Advanced search options

Advanced Search Options 🞨

Browse by author name (“Author name starts with…”).

Find ETDs with:

in
/  
in
/  
in
/  
in

Written in Published in Earliest date Latest date

Sorted by

Results per page:

Sorted by: relevance · author · university · dateNew search

You searched for subject:( Canterbury Museum). Showing records 1 – 2 of 2 total matches.

Search Limiters

Last 2 Years | English Only

No search limiters apply to these results.

▼ Search Limiters


Massey University

1. Cooper, Elaine Marguerite. Julius Haast, the Canterbury museum and Māori.

Degree: MA, Māori Studies, 2011, Massey University

The thesis explores Haast‟s attitudes towards Māori through his activities as Director of the Canterbury Museum. This is achieved by examining his archaeology, his treatment of Māori human remains, his displays of Māori culture, and his historical theories concerning Māori. These questions will be addressed through four case studies drawn from Haast‟s work as curator. The first involves Haast‟s archaeological excavations and theories. The second study concerns the acquisition and display of Māori human remains, particularly those from Moa-bone Point Cave near Sumner in Christchurch. The third study concerns Haast‟s displays of Māori culture through the museum‟s collections and especially the Māori House Haast acquired for the Canterbury Museum. The final study looks at the display Haast curated as supervisor for the New Zealand Court at the Colinderies Exhibition in London. From these studies, general conclusions concerning Haast‟s relationships with and attitudes toward Māori are drawn.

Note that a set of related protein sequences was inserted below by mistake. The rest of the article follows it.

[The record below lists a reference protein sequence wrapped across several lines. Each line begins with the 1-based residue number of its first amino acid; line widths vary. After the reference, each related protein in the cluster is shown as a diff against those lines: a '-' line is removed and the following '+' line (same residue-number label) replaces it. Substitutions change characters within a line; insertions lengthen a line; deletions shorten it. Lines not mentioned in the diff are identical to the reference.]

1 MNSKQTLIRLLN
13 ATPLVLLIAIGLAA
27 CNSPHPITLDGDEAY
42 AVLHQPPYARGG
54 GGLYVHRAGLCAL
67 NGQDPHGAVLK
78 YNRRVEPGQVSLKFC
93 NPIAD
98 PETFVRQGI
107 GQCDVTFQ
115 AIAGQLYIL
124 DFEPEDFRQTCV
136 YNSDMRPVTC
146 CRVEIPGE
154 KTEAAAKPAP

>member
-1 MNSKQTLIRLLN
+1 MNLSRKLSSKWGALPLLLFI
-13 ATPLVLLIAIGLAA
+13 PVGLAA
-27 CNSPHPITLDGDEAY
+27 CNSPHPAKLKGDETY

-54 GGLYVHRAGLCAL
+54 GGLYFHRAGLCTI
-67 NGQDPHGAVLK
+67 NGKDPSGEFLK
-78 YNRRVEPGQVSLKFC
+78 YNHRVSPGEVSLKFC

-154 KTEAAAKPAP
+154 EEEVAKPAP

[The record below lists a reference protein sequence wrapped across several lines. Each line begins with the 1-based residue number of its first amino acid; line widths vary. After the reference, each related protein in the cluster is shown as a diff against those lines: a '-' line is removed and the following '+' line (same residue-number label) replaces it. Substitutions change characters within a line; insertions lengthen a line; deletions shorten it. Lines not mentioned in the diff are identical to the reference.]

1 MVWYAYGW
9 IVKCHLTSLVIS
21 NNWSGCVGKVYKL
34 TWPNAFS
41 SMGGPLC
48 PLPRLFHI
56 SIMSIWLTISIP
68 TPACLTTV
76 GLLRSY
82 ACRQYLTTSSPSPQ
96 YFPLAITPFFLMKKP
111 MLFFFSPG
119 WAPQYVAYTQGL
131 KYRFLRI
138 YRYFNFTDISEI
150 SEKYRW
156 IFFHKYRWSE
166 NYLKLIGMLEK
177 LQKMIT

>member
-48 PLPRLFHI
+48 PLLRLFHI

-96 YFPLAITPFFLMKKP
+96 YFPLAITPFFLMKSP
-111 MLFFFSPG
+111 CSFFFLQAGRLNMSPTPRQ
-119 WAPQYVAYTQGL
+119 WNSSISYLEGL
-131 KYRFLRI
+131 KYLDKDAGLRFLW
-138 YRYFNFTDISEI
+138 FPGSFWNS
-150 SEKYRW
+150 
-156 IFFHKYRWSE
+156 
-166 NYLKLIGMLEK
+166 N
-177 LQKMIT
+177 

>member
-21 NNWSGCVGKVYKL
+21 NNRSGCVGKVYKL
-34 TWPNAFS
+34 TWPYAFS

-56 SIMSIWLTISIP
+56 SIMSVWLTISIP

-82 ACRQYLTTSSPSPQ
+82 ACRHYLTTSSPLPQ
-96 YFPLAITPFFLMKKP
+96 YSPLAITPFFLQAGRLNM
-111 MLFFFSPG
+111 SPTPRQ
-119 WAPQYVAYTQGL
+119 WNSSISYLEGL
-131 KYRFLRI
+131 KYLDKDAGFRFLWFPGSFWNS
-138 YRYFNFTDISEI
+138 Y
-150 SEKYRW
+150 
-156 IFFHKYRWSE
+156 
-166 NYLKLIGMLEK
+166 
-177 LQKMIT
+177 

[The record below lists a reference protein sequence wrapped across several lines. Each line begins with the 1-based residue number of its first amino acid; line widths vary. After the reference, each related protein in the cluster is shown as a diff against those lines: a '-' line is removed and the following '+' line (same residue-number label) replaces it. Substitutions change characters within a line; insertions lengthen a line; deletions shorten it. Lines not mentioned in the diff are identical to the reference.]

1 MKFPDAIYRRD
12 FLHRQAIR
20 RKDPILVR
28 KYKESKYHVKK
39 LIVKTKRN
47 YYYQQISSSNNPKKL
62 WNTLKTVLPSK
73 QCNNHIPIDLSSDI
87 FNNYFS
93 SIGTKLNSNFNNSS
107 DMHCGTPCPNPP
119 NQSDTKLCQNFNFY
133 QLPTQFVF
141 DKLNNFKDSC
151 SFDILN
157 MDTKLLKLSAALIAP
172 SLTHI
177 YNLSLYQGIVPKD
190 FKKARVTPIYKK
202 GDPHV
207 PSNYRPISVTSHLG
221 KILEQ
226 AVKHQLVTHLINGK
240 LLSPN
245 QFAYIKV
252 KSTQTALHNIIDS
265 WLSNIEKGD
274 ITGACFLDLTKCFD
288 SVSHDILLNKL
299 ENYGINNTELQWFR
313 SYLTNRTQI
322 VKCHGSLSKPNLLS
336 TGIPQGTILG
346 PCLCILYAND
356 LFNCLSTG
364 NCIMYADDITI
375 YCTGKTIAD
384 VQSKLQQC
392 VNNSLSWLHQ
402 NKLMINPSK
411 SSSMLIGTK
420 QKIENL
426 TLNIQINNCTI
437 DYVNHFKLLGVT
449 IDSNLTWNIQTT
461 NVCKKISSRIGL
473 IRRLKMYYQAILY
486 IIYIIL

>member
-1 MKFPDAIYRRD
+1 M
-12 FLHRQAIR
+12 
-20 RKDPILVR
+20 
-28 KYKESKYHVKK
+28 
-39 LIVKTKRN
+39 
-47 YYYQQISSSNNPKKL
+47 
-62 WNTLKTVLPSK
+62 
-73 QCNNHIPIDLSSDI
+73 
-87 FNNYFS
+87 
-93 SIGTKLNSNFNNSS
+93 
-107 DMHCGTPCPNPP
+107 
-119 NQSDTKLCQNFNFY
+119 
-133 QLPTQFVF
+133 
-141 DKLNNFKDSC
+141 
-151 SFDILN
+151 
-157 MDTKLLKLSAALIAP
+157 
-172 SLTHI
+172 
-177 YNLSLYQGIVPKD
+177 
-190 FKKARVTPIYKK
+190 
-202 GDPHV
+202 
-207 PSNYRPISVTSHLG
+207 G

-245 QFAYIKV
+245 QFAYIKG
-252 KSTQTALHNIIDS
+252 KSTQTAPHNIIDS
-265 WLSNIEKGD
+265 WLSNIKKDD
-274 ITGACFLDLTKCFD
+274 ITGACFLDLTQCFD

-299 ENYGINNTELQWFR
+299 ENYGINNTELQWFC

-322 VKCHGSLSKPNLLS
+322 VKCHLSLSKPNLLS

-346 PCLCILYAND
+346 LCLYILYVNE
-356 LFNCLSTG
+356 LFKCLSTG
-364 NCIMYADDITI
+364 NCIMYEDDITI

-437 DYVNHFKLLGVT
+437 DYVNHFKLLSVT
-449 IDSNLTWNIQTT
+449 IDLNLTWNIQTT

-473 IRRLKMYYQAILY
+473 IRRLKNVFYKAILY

Subjects/Keywords: Julius von Haast; Canterbury museum; Museum exhibits; Maori exhibits; Relationship with Maori

Record DetailsSimilar RecordsGoogle PlusoneFacebookTwitterCiteULikeMendeleyreddit

APA · Chicago · MLA · Vancouver · CSE | Export to Zotero / EndNote / Reference Manager

APA (6th Edition):

Cooper, E. M. (2011). Julius Haast, the Canterbury museum and Māori. (Masters Thesis). Massey University. Retrieved from http://hdl.handle.net/10179/3224

Chicago Manual of Style (16th Edition):

Cooper, Elaine Marguerite. “Julius Haast, the Canterbury museum and Māori.” 2011. Masters Thesis, Massey University. Accessed January 19, 2020. http://hdl.handle.net/10179/3224.

MLA Handbook (7th Edition):

Cooper, Elaine Marguerite. “Julius Haast, the Canterbury museum and Māori.” 2011. Web. 19 Jan 2020.

Vancouver:

Cooper EM. Julius Haast, the Canterbury museum and Māori. [Internet] [Masters thesis]. Massey University; 2011. [cited 2020 Jan 19]. Available from: http://hdl.handle.net/10179/3224.

Council of Science Editors:

Cooper EM. Julius Haast, the Canterbury museum and Māori. [Masters Thesis]. Massey University; 2011. Available from: http://hdl.handle.net/10179/3224


University of Otago

2. Kerby, Georgia. Redcliffs Archaeological History and Material Culture .

Degree: University of Otago